In addition to the intellectual impacts of the study, this project will provide long-term infrastructure for studies of succession and forest age in the northern hardwood forest. Previous advances in our understanding of long-term changes in ecosystem structure and function have relied heavily on chronosequence studies. Such studies are subject not only to random sources of error but also systematic ones: changes in technology and markets for wood products have altered the nature of harvest treatments over time (Arthur and Yanai 2000, Yanai et al. 2000). The proximity and similarity of our experimental study area to the Hubbard Brook Experimental Forest will magnify its utility to a broad spectrum of researchers.

This text was adapted from NSF Grant Proposal # DEB 0235650, "Biotic Control of Calcium Supply: Distinguishing Sources to Regrowing Forests."  Yanai, Hamburg, Arthur, Blum, 2003.

Articles from this project:

Blum, J., A.A. Dasch, S.P. Hamburg, R.D.Yanai, and M.A. Arthur. 2008. Use of foliar Ca/Sr discrimination and 87Sr/86Sr ratios to determine soil Ca sources to sugar maple foliage in a northern hardwood forest.  Biogeochemistry 87(3):287-296  PDF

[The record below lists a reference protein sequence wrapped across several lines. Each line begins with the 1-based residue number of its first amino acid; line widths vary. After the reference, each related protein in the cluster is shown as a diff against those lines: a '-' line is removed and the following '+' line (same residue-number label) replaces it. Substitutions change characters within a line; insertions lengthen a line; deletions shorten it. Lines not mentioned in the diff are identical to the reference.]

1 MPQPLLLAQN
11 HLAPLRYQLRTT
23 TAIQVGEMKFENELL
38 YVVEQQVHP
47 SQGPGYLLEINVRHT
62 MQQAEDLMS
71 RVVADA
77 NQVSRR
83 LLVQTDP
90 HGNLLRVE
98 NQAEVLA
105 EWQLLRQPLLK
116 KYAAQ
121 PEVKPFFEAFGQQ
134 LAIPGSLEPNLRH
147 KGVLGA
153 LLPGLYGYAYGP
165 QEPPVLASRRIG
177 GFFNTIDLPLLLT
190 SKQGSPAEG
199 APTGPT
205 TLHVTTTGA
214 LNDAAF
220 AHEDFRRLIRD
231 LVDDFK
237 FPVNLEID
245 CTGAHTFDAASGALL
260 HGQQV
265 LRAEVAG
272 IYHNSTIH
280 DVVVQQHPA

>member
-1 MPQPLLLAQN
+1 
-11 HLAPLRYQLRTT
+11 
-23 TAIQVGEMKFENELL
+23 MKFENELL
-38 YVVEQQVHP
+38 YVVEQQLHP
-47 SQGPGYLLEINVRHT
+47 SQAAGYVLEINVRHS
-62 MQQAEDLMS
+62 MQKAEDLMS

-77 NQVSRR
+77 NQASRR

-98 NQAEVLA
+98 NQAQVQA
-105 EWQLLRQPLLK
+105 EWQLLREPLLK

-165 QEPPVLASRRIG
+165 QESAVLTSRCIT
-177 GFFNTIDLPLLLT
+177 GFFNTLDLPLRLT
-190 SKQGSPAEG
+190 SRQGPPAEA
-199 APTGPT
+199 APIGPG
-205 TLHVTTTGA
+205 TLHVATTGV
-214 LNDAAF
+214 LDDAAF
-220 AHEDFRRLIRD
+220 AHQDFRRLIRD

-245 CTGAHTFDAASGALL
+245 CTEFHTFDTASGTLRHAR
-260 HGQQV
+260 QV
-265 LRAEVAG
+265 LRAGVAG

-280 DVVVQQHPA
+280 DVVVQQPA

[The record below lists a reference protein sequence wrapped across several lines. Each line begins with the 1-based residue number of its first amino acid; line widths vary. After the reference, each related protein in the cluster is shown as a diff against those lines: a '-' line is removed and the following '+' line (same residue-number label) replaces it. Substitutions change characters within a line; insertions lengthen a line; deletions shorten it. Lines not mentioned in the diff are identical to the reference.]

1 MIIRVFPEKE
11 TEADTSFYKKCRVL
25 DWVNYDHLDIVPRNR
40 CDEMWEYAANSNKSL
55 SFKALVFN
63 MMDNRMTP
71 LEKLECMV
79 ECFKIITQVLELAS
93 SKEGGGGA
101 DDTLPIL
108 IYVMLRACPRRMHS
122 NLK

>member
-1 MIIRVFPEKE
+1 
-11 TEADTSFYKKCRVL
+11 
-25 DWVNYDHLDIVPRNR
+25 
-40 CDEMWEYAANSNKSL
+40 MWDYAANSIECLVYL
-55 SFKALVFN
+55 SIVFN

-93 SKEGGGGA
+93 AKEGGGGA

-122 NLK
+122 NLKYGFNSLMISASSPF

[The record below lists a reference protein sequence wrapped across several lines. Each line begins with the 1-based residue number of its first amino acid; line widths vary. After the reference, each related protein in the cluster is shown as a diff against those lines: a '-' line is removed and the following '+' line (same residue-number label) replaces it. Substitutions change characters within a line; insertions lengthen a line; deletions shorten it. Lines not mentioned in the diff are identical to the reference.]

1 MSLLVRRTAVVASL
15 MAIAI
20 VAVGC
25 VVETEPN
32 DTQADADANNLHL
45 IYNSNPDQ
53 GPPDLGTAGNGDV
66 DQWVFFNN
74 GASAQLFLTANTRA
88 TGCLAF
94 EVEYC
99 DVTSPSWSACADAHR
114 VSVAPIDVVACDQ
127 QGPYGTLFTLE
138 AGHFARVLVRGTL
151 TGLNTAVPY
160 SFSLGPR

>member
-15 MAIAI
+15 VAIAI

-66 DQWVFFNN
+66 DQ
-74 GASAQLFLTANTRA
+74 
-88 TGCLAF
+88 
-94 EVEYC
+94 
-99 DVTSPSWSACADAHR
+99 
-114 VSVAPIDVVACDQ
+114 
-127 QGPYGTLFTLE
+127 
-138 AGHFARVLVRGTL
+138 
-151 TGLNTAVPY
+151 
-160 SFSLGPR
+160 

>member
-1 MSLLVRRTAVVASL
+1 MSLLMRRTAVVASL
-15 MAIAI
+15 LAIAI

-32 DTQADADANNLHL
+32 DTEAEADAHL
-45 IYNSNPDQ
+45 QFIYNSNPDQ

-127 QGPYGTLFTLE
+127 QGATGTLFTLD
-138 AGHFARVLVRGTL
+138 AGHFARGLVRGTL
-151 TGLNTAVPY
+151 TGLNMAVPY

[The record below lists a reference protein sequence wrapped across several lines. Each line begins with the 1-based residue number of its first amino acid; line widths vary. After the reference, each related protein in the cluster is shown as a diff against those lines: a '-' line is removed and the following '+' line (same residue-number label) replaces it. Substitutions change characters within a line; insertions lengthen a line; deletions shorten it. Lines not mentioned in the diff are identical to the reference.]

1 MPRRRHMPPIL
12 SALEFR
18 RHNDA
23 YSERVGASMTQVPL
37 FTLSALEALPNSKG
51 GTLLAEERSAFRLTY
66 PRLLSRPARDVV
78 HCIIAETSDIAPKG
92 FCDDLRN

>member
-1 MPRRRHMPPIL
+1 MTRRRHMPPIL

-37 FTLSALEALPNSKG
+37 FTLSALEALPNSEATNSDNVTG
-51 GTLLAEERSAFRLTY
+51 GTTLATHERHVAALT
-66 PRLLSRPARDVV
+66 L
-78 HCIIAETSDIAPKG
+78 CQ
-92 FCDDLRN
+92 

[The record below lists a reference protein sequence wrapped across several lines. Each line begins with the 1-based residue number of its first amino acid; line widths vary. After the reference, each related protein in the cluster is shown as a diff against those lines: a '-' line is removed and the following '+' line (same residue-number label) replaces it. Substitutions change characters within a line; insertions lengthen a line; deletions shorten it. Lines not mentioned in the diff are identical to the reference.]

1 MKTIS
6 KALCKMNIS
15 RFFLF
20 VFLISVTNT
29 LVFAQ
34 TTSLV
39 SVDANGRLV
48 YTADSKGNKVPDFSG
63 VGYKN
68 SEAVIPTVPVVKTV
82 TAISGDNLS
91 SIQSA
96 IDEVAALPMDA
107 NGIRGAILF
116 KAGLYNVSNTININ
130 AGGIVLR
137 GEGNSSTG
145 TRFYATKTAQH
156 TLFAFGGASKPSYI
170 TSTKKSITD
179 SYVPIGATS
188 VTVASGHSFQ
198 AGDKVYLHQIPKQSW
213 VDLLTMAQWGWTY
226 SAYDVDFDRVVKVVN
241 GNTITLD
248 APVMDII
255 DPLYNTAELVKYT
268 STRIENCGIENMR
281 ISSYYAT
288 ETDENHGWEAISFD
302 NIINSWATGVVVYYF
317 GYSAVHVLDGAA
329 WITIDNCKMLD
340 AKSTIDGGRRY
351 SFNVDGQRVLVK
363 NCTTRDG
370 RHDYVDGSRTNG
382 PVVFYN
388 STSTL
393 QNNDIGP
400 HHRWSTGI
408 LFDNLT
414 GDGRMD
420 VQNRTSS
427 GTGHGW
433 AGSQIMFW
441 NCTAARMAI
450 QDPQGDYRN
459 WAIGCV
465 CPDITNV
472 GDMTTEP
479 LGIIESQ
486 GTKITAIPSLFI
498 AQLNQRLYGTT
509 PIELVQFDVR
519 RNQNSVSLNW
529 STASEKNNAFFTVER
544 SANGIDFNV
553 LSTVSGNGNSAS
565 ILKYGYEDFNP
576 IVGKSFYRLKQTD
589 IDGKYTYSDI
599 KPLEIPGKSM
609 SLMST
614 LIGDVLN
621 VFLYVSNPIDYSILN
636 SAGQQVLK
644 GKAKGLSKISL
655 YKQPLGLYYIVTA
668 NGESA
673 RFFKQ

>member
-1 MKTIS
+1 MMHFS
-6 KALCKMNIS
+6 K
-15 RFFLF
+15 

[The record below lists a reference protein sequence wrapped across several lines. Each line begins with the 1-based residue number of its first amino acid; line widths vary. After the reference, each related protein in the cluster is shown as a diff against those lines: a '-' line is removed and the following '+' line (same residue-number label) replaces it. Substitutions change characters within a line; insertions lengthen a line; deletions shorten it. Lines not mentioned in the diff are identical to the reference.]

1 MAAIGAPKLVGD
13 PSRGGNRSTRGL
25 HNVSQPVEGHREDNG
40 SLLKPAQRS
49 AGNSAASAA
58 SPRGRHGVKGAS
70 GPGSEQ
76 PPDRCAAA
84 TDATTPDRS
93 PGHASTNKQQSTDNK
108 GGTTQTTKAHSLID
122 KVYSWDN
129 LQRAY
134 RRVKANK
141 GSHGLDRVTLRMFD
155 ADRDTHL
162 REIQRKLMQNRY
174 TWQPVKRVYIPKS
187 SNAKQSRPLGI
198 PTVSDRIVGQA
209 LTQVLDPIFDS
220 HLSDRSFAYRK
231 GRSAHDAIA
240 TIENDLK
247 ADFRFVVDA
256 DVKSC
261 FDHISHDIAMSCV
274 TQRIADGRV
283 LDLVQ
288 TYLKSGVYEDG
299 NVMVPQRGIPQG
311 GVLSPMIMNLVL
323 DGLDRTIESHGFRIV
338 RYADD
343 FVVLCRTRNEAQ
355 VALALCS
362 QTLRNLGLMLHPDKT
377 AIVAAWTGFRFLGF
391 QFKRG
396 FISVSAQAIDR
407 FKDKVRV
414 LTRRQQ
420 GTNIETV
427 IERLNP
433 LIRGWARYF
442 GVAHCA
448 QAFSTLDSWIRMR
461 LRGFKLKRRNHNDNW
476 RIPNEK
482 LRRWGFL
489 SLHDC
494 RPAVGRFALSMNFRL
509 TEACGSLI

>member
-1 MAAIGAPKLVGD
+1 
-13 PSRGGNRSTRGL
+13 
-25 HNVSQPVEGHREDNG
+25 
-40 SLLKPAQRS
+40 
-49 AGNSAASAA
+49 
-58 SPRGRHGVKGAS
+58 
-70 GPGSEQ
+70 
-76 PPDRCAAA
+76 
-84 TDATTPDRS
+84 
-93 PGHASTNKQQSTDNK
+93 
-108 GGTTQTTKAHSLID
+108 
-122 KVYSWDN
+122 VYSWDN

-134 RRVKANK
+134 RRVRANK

Yanai, R.D., J.D. Blum, S.P. Hamburg, M.A. Arthur, C.A. Nezat, T.G. Siccama.  2005.  New insights into calcium depletion in northeastern forests.  Journal of Forestry. 103: 14-20.  PDF

Yanai, R.D., R.P. Phillips, M.A. Arthur, T.G. Siccama, and E. Hane.  2005.  Spatial and temporal variation in calcium and aluminum in northern hardwood forest floors.  Water, Air, and Soil Pollution. 160: 109-118. PDF

Hamburg, S,P., R.D. Yanai, M.A. Arthur, J.D. Blum and T.G. Siccama.  2003.  Biotic control of calcium cycling in northern hardwood forests: acid rain and aging forests.  Ecosystems 6: 399-404.  PDF


For further information, feel free to contact any of the following people involved in the project:

Principal Investigators and Collaborators:

Mary Arthur
University of Kentucky

Joel Blum
University of Michigan

Melany Fisk
Miami University of Ohio

Steven Hamburg
Brown University

Elizabeth Hane
Rochester Institute of Technology

Matt Vadeboncoeur
University of New Hampshire

Ruth Yanai
SUNY College of Environmental Science and Forestry


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The Ca site formerly housed at Brown University was designed and maintained by technician extraordinaire Matt Vadeboncoeur.